3. Bjørås M, Seeberg E, Luna L, Pearl LH, Barrett TE (March 2002). "Reciprocal "flipping" underlies substrate recognition and catalytic activation by the human 8-oxo-guanine DNA glycosylase". Journal of Molecular Biology. 317 (2): 171–7. doi:10.1006/jmbi.2002.5400. PMID 11902834.
  4. Klungland A, Rosewell I, Hollenbach S, Larsen E, Daly G, Epe B, Seeberg E, Lindahl T, Barnes DE (November 1999). "Accumulation of premutagenic DNA lesions in mice defective in removal of oxidative base damage". Proceedings of the National Academy of Sciences of the United States of America. 96 (23): 13300–5. doi:10.1073/pnas.96.23.13300. PMC 23942. PMID 10557315.
  5. 5.0 5.1 5.2 Sakumi K, Tominaga Y, Furuichi M, Xu P, Tsuzuki T, Sekiguchi M, Nakabeppu Y (March 2003). "Ogg1 knockout-associated lung tumorigenesis and its suppression by Mth1 gene disruption". Cancer Research. 63 (5): 902–5. PMID 12615700.
  6. Sampath H, Vartanian V, Rollins MR, Sakumi K, Nakabeppu Y, Lloyd RS (December 2012). "8-Oxoguanine DNA glycosylase (OGG1) deficiency increases susceptibility to obesity and metabolic dysfunction". PLOS One. 7 (12): e51697. doi:10.1371/journal.pone.0051697. PMC 3524114. PMID 23284747.
  7. 7.0 7.1 Prasad AR, Prasad S, Nguyen H, Facista A, Lewis C, Zaitlin B, Bernstein H, Bernstein C (July 2014). "Novel diet-related mouse model of colon cancer parallels human colon cancer". World Journal of Gastrointestinal Oncology. 6 (7): 225–43. doi:10.4251/wjgo.v6.i7.225. PMC 4092339. PMID 25024814.
  8. Kunisada M, Sakumi K, Tominaga Y, Budiyanto A, Ueda M, Ichihashi M, Nakabeppu Y, Nishigori C (July 2005). "8-Oxoguanine formation induced by chronic UVB exposure makes Ogg1 knockout mice susceptible to skin carcinogenesis". Cancer Research. 65 (14): 6006–10. doi:10.1158/0008-5472.CAN-05-0724. PMID 16024598.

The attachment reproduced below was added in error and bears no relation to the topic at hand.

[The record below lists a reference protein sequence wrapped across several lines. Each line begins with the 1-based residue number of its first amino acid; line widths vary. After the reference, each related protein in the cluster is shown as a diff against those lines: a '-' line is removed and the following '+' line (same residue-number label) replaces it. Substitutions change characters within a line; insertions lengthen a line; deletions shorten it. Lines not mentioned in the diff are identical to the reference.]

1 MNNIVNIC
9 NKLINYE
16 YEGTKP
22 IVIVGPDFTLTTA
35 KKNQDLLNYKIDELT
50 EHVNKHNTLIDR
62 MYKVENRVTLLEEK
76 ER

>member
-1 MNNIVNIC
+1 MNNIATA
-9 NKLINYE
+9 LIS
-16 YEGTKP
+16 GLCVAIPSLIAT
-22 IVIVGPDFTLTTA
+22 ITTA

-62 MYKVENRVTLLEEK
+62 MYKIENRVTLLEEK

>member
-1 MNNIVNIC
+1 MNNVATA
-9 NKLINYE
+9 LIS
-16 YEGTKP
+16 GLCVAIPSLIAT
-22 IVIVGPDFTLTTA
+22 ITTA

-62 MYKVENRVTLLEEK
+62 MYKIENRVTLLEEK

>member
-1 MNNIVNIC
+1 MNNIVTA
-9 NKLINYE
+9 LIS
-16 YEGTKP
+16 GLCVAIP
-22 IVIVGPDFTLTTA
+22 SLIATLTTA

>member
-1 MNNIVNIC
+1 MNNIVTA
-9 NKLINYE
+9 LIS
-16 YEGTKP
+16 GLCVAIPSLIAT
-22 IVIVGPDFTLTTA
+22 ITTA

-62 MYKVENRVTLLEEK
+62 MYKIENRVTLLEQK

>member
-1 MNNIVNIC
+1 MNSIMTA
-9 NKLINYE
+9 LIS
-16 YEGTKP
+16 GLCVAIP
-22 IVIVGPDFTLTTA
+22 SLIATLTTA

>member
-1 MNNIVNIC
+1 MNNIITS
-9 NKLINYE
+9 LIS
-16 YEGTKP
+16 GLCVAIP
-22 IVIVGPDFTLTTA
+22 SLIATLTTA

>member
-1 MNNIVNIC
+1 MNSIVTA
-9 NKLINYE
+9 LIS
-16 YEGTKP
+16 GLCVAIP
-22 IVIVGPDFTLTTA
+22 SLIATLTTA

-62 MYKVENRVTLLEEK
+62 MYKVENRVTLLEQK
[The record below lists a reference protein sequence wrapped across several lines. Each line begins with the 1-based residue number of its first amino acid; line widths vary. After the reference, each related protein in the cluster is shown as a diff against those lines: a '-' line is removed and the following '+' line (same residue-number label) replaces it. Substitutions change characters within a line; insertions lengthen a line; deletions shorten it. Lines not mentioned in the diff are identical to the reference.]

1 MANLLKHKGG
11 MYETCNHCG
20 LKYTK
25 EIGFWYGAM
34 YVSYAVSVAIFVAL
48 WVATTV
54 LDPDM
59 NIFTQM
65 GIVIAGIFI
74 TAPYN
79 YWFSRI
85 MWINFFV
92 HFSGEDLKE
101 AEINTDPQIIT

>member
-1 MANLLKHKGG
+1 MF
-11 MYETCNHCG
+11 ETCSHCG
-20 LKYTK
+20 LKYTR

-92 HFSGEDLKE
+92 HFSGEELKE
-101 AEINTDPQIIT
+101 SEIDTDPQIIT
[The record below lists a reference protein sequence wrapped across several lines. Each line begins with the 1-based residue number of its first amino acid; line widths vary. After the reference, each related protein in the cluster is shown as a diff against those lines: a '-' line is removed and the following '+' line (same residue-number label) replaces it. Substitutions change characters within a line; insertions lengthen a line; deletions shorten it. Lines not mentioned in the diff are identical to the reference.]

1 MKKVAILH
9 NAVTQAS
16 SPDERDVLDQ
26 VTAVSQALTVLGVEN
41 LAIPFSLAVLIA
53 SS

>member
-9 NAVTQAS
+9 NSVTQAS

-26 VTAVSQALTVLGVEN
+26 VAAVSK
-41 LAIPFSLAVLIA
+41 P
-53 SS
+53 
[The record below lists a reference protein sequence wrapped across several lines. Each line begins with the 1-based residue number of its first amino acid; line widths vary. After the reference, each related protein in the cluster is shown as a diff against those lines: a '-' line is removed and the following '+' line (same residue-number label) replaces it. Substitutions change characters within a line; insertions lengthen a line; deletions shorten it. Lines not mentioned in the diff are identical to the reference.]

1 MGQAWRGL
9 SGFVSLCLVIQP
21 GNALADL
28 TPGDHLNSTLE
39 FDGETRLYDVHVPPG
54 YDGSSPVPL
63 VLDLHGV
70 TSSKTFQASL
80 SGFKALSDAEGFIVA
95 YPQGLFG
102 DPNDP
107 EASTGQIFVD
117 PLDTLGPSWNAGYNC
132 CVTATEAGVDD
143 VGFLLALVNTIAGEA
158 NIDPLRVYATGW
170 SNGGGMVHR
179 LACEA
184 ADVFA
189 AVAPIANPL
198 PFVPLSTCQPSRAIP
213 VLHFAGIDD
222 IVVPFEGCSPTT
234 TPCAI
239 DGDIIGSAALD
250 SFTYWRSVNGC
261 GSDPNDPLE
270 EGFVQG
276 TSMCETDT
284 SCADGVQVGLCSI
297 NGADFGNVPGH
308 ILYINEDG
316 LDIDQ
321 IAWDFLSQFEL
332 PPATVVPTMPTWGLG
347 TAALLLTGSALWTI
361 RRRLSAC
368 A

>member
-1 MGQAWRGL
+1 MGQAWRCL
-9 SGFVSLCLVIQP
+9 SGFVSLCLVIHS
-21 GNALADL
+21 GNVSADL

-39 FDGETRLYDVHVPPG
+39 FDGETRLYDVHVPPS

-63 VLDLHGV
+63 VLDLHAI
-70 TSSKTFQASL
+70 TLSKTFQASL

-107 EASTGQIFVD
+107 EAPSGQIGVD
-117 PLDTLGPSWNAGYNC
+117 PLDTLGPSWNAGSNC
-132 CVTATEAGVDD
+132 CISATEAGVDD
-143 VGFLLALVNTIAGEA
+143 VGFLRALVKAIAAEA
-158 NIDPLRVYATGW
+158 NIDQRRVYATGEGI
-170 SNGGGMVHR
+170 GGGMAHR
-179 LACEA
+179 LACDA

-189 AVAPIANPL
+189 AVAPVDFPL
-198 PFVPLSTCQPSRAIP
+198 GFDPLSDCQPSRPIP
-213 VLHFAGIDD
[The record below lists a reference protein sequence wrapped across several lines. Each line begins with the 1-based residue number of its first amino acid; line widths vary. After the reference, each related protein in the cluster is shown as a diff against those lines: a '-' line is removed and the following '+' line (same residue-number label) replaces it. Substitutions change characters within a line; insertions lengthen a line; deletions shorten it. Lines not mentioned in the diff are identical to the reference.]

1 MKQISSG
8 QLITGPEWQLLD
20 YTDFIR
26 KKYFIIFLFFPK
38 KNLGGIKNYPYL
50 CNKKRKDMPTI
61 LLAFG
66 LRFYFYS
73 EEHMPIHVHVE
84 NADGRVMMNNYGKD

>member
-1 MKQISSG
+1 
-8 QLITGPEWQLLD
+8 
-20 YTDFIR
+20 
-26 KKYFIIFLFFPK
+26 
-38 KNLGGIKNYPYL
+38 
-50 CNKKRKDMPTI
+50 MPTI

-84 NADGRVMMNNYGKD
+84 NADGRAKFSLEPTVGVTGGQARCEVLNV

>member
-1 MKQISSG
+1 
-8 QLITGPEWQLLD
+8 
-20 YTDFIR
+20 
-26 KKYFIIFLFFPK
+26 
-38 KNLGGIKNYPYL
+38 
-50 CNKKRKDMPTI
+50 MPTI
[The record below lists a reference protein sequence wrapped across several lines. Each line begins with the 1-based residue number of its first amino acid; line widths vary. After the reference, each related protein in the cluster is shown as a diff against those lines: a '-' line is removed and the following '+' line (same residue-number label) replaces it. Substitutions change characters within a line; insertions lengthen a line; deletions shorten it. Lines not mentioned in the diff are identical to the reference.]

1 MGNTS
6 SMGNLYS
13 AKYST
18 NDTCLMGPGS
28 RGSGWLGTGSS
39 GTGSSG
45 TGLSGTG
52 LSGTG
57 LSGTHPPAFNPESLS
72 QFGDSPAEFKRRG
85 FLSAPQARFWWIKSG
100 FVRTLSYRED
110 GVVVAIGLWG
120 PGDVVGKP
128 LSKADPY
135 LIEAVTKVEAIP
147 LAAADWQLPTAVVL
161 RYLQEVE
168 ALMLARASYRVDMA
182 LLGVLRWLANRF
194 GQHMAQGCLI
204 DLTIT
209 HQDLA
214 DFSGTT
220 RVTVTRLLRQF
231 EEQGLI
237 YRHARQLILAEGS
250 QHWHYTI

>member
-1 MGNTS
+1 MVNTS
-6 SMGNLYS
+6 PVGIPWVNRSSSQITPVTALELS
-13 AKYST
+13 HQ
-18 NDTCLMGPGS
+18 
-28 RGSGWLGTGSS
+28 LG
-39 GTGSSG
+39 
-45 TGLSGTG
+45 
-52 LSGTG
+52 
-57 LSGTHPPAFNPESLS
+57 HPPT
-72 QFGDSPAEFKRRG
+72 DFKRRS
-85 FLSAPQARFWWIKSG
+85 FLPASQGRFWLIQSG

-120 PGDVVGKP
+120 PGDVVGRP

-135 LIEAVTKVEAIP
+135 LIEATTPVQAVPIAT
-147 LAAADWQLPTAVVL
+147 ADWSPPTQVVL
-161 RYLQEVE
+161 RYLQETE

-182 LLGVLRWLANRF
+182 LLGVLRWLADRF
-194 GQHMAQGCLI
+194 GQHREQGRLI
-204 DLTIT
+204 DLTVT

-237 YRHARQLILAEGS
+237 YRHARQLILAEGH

9. Valavanidis A, Vlachogianni T, Fiotakis K, Loridas S (August 2013). "Pulmonary oxidative stress, inflammation and cancer: respirable particulate matter, fibrous dusts and ozone as major causes of lung carcinogenesis through reactive oxygen species mechanisms". International Journal of Environmental Research and Public Health. 10 (9): 3886–907. doi:10.3390/ijerph10093886. PMC 3799517. PMID 23985773.
  10. Tsuei J, Chau T, Mills D, Wan YJ (November 2014). "Bile acid dysregulation, gut dysbiosis, and gastrointestinal cancer". Experimental Biology and Medicine. 239 (11): 1489–504. doi:10.1177/1535370214538743. PMC 4357421. PMID 24951470.
  11. Ajouz H, Mukherji D, Shamseddine A (May 2014). "Secondary bile acids: an underrecognized cause of colon cancer". World Journal of Surgical Oncology. 12: 164. doi:10.1186/1477-7819-12-164. PMC 4041630. PMID 24884764.
  12. 12.0 12.1 Fleischer T, Edvardsen H, Solvang HK, Daviaud C, Naume B, Børresen-Dale AL, Kristensen VN, Tost J (June 2014). "Integrated analysis of high-resolution DNA methylation profiles, gene expression, germline genotypes and clinical end points in breast cancer patients". International Journal of Cancer. 134 (11): 2615–25. doi:10.1002/ijc.28606. PMID 24395279.